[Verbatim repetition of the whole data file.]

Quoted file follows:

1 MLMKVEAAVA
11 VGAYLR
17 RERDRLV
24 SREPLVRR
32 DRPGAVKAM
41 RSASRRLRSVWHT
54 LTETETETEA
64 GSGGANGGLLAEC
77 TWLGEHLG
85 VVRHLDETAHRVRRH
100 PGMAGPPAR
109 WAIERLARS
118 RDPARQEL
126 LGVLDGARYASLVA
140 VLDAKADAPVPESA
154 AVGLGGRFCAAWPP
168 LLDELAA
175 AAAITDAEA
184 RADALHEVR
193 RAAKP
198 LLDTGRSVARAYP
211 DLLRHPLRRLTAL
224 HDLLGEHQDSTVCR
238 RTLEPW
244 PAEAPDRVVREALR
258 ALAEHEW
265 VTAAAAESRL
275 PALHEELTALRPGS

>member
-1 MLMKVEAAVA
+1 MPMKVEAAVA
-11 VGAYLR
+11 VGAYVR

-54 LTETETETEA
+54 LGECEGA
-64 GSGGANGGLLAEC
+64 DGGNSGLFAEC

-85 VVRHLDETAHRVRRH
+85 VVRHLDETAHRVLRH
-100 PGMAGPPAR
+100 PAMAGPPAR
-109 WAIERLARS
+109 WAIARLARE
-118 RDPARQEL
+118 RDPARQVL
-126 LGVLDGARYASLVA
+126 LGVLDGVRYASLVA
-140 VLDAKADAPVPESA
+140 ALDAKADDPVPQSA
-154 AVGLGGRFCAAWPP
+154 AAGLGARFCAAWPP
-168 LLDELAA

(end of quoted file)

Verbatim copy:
1 MLMKVEAAVA
11 VGAYLR
17 RERDRLV
24 SREPLVRR
32 DRPGAVKAM
41 RSASRRLRSVWHT
54 LTETETETEA
64 GSGGANGGLLAEC
77 TWLGEHLG
85 VVRHLDETAHRVRRH
100 PGMAGPPAR
109 WAIERLARS
118 RDPARQEL
126 LGVLDGARYASLVA
140 VLDAKADAPVPESA
154 AVGLGGRFCAAWPP
168 LLDELAA
175 AAAITDAEA
184 RADALHEVR
193 RAAKP
198 LLDTGRSVARAYP
211 DLLRHPLRRLTAL
224 HDLLGEHQDSTVCR
238 RTLEPW
244 PAEAPDRVVREALR
258 ALAEHEW
265 VTAAAAESRL
275 PALHEELTALRPGS

>member
-1 MLMKVEAAVA
+1 MPMKVEAAVA
-11 VGAYLR
+11 VGAYVR

-54 LTETETETEA
+54 LGECEGA
-64 GSGGANGGLLAEC
+64 DGGNSGLFAEC

-85 VVRHLDETAHRVRRH
+85 VVRHLDETAHRVLRH
-100 PGMAGPPAR
+100 PAMAGPPAR
-109 WAIERLARS
+109 WAIARLARE
-118 RDPARQEL
+118 RDPARQVL
-126 LGVLDGARYASLVA
+126 LGVLDGVRYASLVA
-140 VLDAKADAPVPESA
+140 ALDAKADDPVPQSA
-154 AVGLGGRFCAAWPP
+154 AAGLGARFCAAWPP
-168 LLDELAA